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  • Updated 04.12.2021
  • Expires For CME 04.12.2024

HSD10 disease

Introduction

Overview

HSD10 disease is a rare X-linked disease with a wide spectrum of clinical and biochemical presentations in males. It is caused by pathogenic variants in the HSD17B10 gene. Dr. Johannes Zschocke, Professor of Human Genetics at the Medical University of Innsbruck, Austria, who first recognized the condition, explains that HSD17B10 encodes a moonlighting protein with at least 2 distinct functions that may be differentially affected with divergent clinical and biochemical effects. This is essential to understand for correct interpretation of clinical, biochemical, and molecular data.

Key points

• The X-chromosomal HSD17B10 gene encodes a moonlighting protein with at least 2 distinct functions, disruptions of which have diverse effects.

• The classical presentation of HSD10 disease is a progressive mitochondrial multisystem disease in boys thought to be due to deficient mtDNA transcript processing.

• Deficiency of the 2-methyl-3-hydroxybutyryl-CoA dehydrogenase function of the protein causes typical biochemical abnormalities but may be asymptomatic.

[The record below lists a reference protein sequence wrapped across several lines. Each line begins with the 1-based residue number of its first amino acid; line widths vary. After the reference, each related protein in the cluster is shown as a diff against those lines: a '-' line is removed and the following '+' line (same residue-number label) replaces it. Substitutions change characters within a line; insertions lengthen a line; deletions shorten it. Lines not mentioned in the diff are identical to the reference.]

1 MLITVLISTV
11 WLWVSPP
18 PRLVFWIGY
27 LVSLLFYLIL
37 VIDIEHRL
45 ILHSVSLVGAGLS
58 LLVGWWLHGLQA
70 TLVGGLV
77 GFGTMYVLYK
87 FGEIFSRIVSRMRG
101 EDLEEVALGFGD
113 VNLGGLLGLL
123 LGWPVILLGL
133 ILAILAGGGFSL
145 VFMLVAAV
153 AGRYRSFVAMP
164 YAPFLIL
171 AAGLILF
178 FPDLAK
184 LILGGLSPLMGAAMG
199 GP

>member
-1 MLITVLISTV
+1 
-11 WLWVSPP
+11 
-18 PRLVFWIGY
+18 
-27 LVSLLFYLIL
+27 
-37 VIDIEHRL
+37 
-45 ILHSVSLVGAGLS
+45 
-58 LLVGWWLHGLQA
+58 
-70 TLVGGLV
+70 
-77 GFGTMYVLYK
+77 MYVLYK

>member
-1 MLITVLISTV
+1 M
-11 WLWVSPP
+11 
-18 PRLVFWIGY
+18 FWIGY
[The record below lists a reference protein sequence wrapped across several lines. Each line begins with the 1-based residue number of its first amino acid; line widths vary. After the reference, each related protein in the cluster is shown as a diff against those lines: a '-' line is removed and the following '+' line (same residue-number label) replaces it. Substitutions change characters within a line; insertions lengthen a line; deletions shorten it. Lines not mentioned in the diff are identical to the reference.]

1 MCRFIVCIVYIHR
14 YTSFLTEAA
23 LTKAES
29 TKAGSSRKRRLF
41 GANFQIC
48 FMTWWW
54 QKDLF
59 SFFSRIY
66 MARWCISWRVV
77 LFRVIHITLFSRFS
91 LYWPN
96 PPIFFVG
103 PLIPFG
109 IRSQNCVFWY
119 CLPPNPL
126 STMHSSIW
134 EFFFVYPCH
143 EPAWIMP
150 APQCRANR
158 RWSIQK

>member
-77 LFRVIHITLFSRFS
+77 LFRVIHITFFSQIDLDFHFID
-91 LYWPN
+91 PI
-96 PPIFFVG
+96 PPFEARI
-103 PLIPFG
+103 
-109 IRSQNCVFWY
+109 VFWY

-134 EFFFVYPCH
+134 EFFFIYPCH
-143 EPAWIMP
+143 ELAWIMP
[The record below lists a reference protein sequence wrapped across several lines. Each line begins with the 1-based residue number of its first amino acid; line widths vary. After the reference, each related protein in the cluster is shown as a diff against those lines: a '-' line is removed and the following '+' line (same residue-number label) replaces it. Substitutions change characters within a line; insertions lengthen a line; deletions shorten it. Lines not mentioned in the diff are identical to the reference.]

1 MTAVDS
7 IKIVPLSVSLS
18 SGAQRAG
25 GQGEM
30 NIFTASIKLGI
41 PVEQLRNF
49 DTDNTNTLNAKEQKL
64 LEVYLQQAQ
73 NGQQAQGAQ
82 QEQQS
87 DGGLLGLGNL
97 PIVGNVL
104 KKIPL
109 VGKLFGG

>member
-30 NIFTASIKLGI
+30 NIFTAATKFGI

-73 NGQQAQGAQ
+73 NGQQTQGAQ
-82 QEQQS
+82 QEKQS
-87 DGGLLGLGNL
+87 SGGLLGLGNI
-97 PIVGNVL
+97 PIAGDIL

• There is no effective treatment for HSD10 disease.

• Heterozygous females with pathogenic HSD17B10 variants are usually, but not always, asymptomatic.

Historical note and terminology

HSD10 disease was first described in 2000 as an atypical organic aciduria denoted 2-methyl-3-hydroxybutyryl-CoA dehydrogenase deficiency (25). It is caused by mutations in HSD17B10 (denoted HADH2 at the time) located on chromosome Xp11.22 (13). The protein encoded by this gene is officially named 3-hydroxyacyl-CoA dehydrogenase type-2 but has been described with a range of other names, including 2-methyl-3-hydroxybutyryl-CoA dehydrogenase (MHBD), 17-beta-hydroxysteroid dehydrogenase type 10 (HSD10), mitochondrial ribonuclease P protein 2 (MRPP2), short-chain dehydrogenases/reductases type 5 classical 1 (SDR5C1) (15), amyloid-binding alcohol dehydrogenase (ABAD), and others. It has a wide range of functions with sometimes uncertain relevance in humans. The most important function appears to be as a component of the mitochondrial ribonuclease P complex at the mitochondrial membrane. Ribonuclease P consists of 3 proteins (denoted MRPP1–3) and mediates the first step in the processing of the polycistronic mtDNA transcripts, ie, the modification and 3’ cleavage of tRNA sequences (10). The protein also catalyzes the 2-methyl-3-hydroxybutyryl-CoA dehydrogenase reaction of isoleucine breakdown in the mitochondrial matrix (25). Various additional enzyme activities in bile acid and steroid hormone metabolism have been identified (19), but the in vivo relevance of these properties has not been confirmed in vivo. The protein has been reported to be involved in the pathogenesis of Alzheimer disease by binding amyloid beta (22), but again, the true relevance of this phenomenon is uncertain. HSD17B10 expression appears to be altered in some cancers, and overexpression or knock down was found to be associated with increased or reduced mtDNA levels, respectively (02). This may indicate a role of HSD10 in mtDNA maintenance.

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